Some have said is seems bizarre that the panel decision in Mirror Worlds did not mention or cite Akamai, and while that is perhaps a fair point at first glance, the cases are quite different. It seems to me that people are putting to much emphasis and question where it doesn’t belong. At the end of the day in Mirror Worlds the panel simply agreed with the district court that the plaintiff did not offer evidence sufficient to allow a reasonably jury to find in their favor. While a passing reference to Akamai might have been nice, it seems to me as if it was hardly required given the procedurally dispositive issues associated with a JMOL due to failure to offer required proof. See Apple Operating System Does Not Infringe.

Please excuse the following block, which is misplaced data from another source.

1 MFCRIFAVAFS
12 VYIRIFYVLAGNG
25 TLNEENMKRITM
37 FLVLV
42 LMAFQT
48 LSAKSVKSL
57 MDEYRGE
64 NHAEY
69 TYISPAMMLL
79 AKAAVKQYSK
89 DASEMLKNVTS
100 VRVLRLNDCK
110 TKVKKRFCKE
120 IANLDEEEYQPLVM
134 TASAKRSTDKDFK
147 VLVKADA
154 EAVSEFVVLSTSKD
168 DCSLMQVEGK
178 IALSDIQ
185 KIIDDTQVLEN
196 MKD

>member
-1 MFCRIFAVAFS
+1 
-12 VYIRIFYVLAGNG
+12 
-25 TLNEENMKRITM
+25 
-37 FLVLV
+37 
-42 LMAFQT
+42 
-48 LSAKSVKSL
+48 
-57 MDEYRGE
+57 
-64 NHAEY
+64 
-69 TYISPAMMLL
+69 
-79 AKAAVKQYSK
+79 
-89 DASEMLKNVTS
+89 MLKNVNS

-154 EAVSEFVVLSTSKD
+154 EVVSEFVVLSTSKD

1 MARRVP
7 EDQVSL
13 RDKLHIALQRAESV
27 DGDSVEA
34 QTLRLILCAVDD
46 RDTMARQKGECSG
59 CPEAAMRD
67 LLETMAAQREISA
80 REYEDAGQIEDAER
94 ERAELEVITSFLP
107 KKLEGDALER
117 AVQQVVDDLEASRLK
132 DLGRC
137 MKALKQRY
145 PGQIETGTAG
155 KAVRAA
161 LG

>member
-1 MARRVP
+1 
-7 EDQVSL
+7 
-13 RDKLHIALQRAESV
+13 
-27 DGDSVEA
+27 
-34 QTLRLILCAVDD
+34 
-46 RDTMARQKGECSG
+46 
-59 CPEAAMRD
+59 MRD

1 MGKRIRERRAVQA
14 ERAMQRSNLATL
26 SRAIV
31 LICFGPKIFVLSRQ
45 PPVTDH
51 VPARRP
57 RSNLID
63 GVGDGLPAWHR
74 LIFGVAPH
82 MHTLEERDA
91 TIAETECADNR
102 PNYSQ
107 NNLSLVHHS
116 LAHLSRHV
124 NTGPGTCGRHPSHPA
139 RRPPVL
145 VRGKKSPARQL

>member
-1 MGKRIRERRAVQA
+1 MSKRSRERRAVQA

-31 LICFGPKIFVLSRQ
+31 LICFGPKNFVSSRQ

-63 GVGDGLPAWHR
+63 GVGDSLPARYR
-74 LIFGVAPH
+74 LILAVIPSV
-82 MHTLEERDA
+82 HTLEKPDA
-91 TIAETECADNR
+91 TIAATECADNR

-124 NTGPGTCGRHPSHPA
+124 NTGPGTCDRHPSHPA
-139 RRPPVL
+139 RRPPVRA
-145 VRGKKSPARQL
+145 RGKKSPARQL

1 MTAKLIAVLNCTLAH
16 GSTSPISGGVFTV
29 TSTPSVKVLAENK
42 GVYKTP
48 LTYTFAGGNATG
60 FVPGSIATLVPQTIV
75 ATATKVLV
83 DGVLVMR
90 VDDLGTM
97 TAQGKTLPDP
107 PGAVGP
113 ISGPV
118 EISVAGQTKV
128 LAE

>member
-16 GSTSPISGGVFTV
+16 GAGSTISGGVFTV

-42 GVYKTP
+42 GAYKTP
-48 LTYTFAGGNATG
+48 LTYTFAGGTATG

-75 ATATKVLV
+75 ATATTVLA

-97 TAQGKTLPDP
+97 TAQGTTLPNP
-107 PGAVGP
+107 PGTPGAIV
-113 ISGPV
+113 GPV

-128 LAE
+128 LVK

I’ve already commented on the conundrum created by the Federal Circuit’s joint infringement doctrine, and especially its impact on protecting interactive computer-based technologies. See The Impact of the CAFC’s Joint Infringement Conundrum on Protecting Interactive Technologies. Two cases involving such joint infringement (sometimes referred to as “divided infringement”) issues were accepted by the Federal Circuit for en banc review. The first was the 2010 case ofAkamai Technologies, Inc. v. Limelight Networks, Inc., which held there was no joint infringement of a patented method for content delivery service where the customer and the provider of the service each performed some but not all steps. The other was the 2011 case of McKesson Technologies, Inc. v. Epic Systems Corp., which held there was no joint infringement of a patented interactive electronic method for communicating between healthcare providers and patients about personalized web pages for doctors because the initial step of the patented method was performed by the patient while the remaining steps were performed by the software provided by the healthcare provider.